2 The universal library?
If we think about a library collection as a body of knowledge, then we can see that the way in which that collection is built up, ordered, and classified, is very important. Not only is some kind of order necessary to help scholars – both ancient and modern – navigate their way through a mass of information, it also tells us something about the particular worldview that underpins that collection of knowledge, and the ideological purposes that motivate it. So, for example, we would expect a study of volcanoes to be classified as a ‘scientific’ work, but the Greeks and Romans did not use the same sorts of categories to classify things: a text like Lucretius’ De Rerum Natura used quite different methods to explore the natural world, not least in its use of poetry to explain such diverse topics as the weather, geological features, or the human body.
The question of organising knowledge becomes even more pressing when we turn to the Library of Alexandria, for this was a collection that, many people believe, was intended to hold all books that had ever existed. Can such a claim be true? Let’s begin by delving a little deeper into this part of the Library’s story. The belief in the Library’s universality can be traced to a letter by one Aristeas, apparently an Alexandrian courtier in the second century BCE; it is the earliest extant source that mentions the Library. In the course of describing how the Library came to hold the first Greek translation of the Hebrew Bible, the Septuagint (or Greek Old Testament), Aristeas explains how its first director, Demetrios of Phaleron, ‘received large sums of money to gather together, if possible, all the books in the world’ (Letter of Aristeas, 9; see Shutt, 1985, p. 12). The idea that the Library of Alexandria set out to gather every book ever written – including important non-Greek texts – no matter the cost, would be repeated numerous times, from the first-century CE historian Josephus, to the sixth-century CE scholar Isidore of Seville, until it became arguably the most famous characteristic of the Library, with enormous repercussions for how we view it today.
Before we test the veracity of this claim, I’d like you to stop and consider why this belief in a universal library of Alexandria might have been so powerful and long-lasting. First, jot down some thoughts on what the idea of a universal library means to you. What might be its equivalent in the modern world?
Then read Andy Potts, ‘The internet’s librarian’ (2009), which is an extract from an Economist magazine profile of Brewster Kahle, founder of the Internet Archive, and Alberto Manguel, The Library at Night (2006). How does the library of Alexandria figure in each of these accounts, and how do their pictures of a modern version contrast with each other?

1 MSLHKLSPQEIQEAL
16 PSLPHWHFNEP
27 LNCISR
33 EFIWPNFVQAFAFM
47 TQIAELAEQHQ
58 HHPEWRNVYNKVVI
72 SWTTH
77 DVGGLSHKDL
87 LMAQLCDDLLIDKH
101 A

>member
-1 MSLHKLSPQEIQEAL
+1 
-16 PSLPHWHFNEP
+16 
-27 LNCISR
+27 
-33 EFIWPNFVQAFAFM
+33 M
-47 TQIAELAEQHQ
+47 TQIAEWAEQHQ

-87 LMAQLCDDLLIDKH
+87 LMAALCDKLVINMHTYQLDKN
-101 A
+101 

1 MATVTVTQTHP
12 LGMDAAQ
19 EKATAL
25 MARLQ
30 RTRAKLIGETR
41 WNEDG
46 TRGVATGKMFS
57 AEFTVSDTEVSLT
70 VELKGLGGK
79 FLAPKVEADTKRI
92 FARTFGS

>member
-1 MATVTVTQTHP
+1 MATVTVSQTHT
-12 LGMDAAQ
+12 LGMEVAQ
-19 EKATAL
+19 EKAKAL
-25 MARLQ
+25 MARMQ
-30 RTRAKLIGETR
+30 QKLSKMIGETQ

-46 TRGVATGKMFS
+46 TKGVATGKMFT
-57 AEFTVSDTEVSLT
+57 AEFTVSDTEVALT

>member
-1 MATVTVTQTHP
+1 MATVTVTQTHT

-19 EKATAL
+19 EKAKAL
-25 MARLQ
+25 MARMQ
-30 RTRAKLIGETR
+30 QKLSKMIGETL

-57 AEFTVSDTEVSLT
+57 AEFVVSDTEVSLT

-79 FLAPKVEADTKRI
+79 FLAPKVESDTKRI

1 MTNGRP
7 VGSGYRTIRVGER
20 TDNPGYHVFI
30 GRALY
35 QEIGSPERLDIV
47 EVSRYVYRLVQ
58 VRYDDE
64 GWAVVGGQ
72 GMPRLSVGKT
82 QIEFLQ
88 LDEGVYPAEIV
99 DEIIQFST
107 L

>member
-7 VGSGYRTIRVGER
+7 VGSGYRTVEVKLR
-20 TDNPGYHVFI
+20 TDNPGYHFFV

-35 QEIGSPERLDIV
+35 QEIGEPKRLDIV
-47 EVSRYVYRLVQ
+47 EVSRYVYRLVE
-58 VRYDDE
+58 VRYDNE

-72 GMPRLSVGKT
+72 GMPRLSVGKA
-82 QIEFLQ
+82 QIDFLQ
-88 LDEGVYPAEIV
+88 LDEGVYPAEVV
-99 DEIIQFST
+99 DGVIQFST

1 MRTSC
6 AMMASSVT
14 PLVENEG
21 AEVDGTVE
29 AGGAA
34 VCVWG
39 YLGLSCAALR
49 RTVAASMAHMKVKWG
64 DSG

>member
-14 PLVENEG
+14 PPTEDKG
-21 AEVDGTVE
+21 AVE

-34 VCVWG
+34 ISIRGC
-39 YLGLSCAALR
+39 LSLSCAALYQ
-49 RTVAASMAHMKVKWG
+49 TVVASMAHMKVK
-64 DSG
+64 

It’s not hard to see why the universal library is an appealing idea. On a personal level, think about the collection of information, whether large or small, that might be gathered on your bookshelves at home. Not only can you access it any time you like, you might also feel as though you somehow already possess the knowledge contained within those shelves, even if you haven’t read all the books! Now imagine what it would mean if the library of a city or an institution, or even an individual, could claim to have gathered all the world’s knowledge on to its shelves. Such an achievement would bestow enormous prestige on those responsible for the collection; they, too, might even seem to possess the knowledge themselves. You might also have noted that a universal library might not equate to universal access. A collection of all the world’s knowledge looks very different if not everyone can consult it.
If you were imagining an ancient universal library, you were no doubt picturing something on an enormous, awe-inspiring scale, but what about a modern equivalent? A few decades ago this would have been hard to comprehend, but now of course the internet offers a tantalising glimpse of a virtual universal library which gathers all the world’s knowledge, and even preserves digital copies of all books. The profile of Brewster Kahle shows how the library of Alexandria provides a reference point for these endeavours, and Alberto Manguel makes the same sort of comparison with his description of digitisation projects as ‘the ghostly stock of all manner of Alexandrias past or future’. The library of Alexandria still looms large as a model of universal knowledge for the twenty-first century.
While both Kahle and Manguel see the internet as the heir to the ancient concept of the universal library, you might have noted that Manguel’s notes of caution contrast with Kahle’s enthusiasm. Although Manguel acknowledges the practical benefits of a virtual universal library, he hopes that it will coexist with the traditional library, and he reminds us that even virtual copies of books are fragile and not immune to being lost. You may or may not share these anxieties about the digital universal library, but it is important to recognise how central they are to the question of ‘how we know what we know’ in the twenty-first century and beyond. As you proceed to look at the library of Alexandria and its fate in more detail, you will also see how some of these modern anxieties have very ancient roots.